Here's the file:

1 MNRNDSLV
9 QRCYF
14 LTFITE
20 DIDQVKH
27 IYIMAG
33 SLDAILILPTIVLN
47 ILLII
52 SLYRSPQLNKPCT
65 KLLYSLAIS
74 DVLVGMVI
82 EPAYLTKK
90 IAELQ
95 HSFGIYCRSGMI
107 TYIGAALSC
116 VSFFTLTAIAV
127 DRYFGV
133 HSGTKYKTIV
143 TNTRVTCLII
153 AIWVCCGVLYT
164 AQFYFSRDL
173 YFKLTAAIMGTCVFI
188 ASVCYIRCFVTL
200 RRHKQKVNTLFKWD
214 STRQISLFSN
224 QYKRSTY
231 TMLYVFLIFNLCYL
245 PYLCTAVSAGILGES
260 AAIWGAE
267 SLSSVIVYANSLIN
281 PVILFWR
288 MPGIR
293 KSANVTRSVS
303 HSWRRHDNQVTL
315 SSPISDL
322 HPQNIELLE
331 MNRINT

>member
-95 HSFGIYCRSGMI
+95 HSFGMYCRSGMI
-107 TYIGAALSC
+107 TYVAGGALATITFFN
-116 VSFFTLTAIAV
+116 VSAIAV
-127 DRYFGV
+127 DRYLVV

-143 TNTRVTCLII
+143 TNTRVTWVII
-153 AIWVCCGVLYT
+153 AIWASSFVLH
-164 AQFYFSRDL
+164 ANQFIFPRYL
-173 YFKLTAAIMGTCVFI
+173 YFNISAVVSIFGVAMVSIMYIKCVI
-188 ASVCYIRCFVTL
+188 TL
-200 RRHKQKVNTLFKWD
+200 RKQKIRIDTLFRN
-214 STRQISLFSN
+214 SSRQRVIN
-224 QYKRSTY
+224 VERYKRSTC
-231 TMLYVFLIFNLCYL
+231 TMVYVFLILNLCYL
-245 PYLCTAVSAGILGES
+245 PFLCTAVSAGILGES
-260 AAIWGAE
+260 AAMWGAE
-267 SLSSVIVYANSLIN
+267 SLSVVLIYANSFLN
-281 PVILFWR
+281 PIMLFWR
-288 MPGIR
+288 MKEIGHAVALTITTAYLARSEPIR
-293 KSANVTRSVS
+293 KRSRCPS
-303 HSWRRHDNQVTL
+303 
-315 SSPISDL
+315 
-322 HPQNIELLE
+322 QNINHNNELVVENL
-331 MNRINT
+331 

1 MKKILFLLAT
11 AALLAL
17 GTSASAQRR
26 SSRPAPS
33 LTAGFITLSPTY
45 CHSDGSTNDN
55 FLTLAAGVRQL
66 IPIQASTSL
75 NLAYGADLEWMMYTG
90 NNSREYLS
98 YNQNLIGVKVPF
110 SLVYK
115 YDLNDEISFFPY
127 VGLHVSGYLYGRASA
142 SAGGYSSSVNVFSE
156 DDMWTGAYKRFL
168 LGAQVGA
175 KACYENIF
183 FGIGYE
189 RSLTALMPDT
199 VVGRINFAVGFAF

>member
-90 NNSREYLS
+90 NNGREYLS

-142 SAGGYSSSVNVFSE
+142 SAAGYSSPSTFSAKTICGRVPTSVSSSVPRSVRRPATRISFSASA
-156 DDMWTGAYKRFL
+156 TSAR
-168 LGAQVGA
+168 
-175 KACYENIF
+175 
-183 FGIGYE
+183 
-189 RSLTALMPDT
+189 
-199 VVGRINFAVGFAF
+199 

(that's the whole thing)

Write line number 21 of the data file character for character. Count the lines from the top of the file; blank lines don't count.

173 YFKLTAAIMGTCVFI